Climate Week En Review June 1, 2018
I had to look twice at the calendar today to make sure it's really June. Bring out the ice cream and pool floats, summer is here.
This week's must watch: Appearing on the Fox program The Next Revolution, Students for Carbon Dividends founder Alex Posner explains the carbon dividend and why it's the most "elegant" way to combat climate change.
. @stevehiltonx talks to Alex Posner, a college student Calling for congressional action on climate change on #NextRevFNC pic.twitter.com/dPcG9iPSrp
— The Next Revolution (@NextRevFNC) May 28, 2018
This week's must read: Think big banks have abandoned coal? Think again. (New York Times). "It wasn't an environmental policy," explains our managing director Alex Bozmoski. "It was financial and risk management policy that was used by communications departments." (Used cleverly, I might add.)
Fight climate change, improve quality of life: The Boston University Initiative on Cities project found that "large-city Republican mayors shy away from climate network memberships and their associated framing of the problem." According to research fellow Nicolas Gunkel, "but in many cases they advocate locally for policies that help advance climate goals for other reasons, such as fiscal responsibility and public health." Of the U.S.'s 100 largest cities, only 29 are represented by GOP mayors and 15 of those mayors "have developed or are developing concrete goals that guide their efforts to improve local environmental quality. Many of these actions reduce cities' carbon footprints, although they are not primarily framed that way." As EcoRight favorite Mayor Jim Brainard wrote in a recent op-ed, his town of Carmel, Indiana "used to be a car-centric suburb whose resident drove miles for the amenities of a big city. But Carmel focused on building more than 200 miles of bike and pedestrian trails so people could live a more car-free life, thereby reducing carbon emissions. When it came time to improve the Wastewater Treatment Facility, Carmel chose to capture most of the methane gas produced by the treatment process and repurpose it to heat boilers used in the biosolids process. Lastly, Carmel now has 116 roundabouts instead of traffic signals at intersections. In addition to reducing injury accidents by 80 percent, this changed street engineering substantially, saving the equivalent of over 270 tanker trucks of fuel last year." Every bit of action counts, and we proud of the climate leadership shown by EcoRight mayors.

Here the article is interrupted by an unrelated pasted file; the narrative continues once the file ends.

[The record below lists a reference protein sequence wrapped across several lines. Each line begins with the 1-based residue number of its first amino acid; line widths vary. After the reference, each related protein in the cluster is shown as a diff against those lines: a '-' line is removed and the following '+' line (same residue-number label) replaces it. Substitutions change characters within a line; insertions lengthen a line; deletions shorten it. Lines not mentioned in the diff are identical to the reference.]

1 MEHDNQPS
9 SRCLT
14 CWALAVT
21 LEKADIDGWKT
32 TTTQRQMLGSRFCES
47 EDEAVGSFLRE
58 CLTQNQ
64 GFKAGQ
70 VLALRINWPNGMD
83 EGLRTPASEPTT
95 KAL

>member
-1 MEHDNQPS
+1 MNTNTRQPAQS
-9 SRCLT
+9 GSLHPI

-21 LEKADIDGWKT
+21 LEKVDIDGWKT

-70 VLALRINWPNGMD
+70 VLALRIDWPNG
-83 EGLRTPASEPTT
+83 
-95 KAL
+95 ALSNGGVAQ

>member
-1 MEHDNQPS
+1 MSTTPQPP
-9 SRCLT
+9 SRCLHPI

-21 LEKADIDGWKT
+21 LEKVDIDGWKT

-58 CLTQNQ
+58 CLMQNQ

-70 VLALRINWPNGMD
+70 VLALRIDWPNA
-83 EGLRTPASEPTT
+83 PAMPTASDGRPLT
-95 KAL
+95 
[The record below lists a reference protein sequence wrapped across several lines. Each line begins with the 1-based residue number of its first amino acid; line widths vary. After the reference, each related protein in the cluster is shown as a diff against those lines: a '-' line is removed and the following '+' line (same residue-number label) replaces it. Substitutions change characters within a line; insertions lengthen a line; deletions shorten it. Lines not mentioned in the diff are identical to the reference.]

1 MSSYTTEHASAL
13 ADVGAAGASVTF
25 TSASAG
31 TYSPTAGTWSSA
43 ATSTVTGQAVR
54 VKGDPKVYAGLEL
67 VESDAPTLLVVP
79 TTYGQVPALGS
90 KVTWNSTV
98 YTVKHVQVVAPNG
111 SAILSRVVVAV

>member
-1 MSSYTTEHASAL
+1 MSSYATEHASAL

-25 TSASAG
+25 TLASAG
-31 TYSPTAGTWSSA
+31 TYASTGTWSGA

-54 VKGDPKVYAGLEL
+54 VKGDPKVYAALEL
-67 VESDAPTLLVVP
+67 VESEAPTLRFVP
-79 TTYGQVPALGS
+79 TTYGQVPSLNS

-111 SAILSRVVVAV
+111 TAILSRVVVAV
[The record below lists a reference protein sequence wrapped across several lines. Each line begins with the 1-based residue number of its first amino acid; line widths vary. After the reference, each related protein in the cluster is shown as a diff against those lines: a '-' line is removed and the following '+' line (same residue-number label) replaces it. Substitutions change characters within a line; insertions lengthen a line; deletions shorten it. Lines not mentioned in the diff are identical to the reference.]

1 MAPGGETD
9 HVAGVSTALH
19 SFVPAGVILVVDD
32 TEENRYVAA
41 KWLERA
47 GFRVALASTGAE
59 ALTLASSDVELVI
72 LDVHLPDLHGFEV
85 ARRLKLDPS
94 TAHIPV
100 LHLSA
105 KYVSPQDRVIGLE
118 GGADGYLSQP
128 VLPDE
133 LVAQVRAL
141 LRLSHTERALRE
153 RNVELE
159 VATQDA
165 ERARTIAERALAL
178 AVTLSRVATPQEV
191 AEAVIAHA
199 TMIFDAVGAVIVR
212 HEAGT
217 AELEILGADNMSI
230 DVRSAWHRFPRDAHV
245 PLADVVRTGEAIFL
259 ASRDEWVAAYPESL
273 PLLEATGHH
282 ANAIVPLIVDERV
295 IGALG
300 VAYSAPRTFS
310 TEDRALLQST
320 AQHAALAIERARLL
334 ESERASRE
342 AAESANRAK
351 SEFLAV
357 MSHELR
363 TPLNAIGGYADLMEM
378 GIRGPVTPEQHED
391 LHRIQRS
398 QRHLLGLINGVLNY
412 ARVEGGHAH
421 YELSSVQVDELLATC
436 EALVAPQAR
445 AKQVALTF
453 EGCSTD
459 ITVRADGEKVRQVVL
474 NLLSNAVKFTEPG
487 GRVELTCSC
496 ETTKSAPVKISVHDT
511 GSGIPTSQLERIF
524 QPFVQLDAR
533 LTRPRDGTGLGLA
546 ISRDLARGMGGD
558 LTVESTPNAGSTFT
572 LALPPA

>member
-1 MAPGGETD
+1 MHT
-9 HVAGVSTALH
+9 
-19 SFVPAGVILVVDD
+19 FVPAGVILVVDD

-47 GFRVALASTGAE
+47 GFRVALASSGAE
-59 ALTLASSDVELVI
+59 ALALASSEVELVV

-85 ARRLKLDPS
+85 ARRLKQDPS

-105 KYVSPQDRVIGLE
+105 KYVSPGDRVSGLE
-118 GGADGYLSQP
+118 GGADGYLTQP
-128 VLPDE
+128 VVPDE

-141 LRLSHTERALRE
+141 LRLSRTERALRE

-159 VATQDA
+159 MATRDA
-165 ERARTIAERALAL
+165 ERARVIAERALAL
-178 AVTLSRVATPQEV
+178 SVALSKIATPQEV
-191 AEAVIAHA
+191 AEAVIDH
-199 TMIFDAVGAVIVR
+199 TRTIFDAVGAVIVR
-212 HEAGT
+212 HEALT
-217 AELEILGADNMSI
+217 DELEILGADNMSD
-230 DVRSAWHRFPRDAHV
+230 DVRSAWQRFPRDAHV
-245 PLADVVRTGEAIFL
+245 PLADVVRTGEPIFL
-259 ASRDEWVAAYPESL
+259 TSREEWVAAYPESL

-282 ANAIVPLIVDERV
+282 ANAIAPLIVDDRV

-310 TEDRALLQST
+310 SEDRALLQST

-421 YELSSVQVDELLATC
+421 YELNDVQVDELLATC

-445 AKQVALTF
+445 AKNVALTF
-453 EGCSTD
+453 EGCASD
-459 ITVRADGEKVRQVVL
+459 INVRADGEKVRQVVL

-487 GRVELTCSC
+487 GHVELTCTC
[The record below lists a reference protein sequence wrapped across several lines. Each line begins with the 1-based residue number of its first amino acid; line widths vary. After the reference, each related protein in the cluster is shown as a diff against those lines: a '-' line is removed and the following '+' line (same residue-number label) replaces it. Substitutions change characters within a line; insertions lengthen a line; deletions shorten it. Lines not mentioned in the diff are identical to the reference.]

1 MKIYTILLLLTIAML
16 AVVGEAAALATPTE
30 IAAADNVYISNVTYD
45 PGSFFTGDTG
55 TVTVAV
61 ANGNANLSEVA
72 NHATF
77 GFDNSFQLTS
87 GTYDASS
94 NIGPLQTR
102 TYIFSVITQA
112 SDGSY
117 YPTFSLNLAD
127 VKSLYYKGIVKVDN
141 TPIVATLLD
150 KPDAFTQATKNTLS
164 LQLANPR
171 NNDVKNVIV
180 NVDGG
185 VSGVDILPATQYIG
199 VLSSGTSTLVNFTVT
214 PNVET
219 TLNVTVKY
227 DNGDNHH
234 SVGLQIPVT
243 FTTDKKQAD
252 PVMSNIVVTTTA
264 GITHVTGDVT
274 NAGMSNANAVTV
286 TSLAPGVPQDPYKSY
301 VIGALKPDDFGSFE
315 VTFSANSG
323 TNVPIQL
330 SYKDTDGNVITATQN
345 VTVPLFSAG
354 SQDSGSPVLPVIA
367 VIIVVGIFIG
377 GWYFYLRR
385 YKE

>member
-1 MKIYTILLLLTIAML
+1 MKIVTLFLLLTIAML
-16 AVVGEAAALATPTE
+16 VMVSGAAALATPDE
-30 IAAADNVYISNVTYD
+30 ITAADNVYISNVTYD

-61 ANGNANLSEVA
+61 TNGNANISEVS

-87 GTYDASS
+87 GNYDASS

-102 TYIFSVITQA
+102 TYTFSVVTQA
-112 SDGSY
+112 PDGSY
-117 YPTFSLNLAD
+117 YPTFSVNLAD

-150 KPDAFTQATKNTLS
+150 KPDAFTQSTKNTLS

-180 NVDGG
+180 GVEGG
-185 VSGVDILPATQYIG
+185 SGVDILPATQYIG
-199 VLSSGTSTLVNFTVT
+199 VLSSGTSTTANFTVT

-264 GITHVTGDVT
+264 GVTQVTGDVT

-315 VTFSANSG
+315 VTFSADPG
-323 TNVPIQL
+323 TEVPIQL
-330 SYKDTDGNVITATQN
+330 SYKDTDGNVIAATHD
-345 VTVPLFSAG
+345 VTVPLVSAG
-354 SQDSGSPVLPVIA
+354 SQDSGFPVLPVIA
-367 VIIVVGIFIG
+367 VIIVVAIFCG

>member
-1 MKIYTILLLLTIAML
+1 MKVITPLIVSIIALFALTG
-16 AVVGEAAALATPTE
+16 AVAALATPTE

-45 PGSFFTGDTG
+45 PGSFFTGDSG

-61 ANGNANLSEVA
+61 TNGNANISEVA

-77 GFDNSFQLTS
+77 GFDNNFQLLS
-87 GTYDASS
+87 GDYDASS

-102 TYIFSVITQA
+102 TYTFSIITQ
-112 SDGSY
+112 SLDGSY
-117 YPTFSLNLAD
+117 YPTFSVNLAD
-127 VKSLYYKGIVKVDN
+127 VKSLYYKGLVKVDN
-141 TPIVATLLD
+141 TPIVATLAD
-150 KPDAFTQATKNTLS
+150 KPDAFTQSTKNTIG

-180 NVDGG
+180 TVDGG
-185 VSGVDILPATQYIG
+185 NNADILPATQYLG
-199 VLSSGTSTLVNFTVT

A banner year for lies: The Heartland Institute, a think tank infamous for a billboard campaign comparing those concerned about climate change to the Unabomber and Osama Bin Laden, celebrated 2017 as "a great year for climate realists." [Side note: we consider ourselves the *actual* climate realists for shifting the dialogue away from belief and toward solutions.] "This is what victory looks like," the group's founder Joe Bast wrote in emails last year, noting that "global warming" wasn't mentioned in the Environmental Protection Agency's strategic plan for upcoming years. "More winning, this time at FEMA," he added earlier this year when the Federal Emergency Management Agency cut references to climate change from its 2018-2022 plans. According to emails released by EPA under a Freedom of Information Act request, the agency also coordinated with Heartland to include climate hoaxers in meetings on the accuracy and integrity in climate science. For intentional obfuscation of peer-reviewed science for political gain, The Heartland Institute is this week's (year's, century's) climate jester.
The Pope convening climate meeting: According to Axios, Pope Francis is hosting a meeting at the Vatican next week of major oil producers and investment executives to talk about how companies can address climate change. This comes just a year after President Trump announced the U.S. withdrawal from the Paris Climate Accord and three years after the Pope's encyclical on the environment. Stay tuned for more details.
Thank you, EcoRight friends and allies. See you soon!